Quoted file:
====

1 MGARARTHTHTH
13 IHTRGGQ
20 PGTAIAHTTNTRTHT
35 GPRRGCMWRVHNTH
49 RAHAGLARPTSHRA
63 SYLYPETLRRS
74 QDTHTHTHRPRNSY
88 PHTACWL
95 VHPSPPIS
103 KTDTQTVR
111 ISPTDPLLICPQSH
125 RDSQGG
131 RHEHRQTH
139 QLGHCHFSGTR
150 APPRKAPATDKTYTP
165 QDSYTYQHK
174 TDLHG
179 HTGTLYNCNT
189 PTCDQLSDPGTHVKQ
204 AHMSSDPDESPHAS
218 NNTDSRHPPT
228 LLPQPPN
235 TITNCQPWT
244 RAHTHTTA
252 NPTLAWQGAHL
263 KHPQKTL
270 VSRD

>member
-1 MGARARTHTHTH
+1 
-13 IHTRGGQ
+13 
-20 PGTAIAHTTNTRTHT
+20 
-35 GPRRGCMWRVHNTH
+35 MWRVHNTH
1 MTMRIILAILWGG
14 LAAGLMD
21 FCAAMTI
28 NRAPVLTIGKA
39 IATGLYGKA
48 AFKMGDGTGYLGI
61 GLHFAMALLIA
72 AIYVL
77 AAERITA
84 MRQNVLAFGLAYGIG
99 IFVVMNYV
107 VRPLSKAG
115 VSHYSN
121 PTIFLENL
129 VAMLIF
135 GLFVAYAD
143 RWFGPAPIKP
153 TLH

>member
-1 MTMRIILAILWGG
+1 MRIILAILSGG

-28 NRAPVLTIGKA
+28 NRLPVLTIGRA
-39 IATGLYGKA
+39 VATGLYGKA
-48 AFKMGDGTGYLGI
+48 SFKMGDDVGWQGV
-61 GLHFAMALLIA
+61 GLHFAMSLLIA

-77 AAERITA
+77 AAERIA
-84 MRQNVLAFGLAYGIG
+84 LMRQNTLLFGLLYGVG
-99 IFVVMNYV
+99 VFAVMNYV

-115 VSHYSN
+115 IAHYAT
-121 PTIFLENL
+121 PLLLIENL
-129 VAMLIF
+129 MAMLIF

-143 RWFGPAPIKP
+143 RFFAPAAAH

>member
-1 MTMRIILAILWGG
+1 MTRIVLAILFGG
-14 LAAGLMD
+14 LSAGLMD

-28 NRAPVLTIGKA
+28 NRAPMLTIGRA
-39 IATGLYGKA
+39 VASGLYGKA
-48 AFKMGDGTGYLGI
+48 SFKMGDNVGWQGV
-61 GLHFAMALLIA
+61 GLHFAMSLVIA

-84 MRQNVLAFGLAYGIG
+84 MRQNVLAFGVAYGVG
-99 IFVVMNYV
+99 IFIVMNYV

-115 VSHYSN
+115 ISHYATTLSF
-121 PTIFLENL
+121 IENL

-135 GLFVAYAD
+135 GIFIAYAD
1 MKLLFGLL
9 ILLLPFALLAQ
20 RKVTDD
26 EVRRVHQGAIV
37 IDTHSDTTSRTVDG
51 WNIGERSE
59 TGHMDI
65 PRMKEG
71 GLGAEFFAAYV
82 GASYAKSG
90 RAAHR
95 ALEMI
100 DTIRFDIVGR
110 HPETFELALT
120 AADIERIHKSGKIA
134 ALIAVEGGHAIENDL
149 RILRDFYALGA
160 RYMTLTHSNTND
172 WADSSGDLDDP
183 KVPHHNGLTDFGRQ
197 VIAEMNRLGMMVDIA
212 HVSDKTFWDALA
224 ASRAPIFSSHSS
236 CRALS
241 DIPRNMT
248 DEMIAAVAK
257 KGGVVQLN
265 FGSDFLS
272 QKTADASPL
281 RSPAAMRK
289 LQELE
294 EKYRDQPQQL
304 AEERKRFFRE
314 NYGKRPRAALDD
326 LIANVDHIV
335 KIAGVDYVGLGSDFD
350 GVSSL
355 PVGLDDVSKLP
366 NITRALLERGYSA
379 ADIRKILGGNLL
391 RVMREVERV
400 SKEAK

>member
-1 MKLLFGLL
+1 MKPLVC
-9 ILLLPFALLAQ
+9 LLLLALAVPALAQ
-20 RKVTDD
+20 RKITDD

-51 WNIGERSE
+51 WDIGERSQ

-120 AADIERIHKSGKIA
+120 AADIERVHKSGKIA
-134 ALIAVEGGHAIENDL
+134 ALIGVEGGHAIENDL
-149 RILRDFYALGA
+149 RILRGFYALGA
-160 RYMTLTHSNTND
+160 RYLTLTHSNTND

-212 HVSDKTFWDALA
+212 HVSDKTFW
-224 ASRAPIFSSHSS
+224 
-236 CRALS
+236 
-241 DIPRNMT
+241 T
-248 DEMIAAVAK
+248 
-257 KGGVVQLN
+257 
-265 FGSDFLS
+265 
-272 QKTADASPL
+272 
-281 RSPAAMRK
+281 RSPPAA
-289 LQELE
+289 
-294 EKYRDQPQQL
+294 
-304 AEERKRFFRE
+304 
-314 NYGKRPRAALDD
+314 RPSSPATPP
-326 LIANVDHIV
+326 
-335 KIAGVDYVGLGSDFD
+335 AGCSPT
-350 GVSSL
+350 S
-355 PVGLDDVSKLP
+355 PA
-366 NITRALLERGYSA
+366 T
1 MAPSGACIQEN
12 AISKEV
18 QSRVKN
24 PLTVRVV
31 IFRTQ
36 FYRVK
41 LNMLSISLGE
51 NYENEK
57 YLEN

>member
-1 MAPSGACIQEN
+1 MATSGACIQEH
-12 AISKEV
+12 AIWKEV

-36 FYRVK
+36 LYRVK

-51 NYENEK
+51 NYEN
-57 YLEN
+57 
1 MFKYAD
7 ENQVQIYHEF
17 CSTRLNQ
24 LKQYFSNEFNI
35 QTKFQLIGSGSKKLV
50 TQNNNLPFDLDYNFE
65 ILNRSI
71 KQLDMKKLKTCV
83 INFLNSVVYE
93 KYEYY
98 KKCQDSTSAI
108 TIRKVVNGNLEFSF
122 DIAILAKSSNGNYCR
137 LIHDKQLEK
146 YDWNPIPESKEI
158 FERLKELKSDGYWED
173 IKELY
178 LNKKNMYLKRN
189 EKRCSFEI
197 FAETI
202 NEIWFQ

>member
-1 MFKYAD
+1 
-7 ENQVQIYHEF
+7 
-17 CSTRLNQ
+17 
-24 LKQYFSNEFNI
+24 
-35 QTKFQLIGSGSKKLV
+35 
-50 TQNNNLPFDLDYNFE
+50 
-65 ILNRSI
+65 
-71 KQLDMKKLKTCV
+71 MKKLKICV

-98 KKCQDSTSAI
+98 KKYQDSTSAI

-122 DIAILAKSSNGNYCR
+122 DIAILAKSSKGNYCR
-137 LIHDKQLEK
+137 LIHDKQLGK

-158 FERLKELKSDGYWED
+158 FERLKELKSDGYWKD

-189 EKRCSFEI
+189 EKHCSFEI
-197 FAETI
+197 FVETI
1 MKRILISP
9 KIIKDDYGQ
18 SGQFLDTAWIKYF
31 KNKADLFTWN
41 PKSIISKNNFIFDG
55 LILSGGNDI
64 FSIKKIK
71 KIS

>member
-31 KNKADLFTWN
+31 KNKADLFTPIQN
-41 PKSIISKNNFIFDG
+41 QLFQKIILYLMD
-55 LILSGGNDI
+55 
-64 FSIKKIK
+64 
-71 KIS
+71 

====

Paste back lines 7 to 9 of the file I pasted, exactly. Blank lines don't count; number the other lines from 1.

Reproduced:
74 QDTHTHTHRPRNSY
88 PHTACWL
95 VHPSPPIS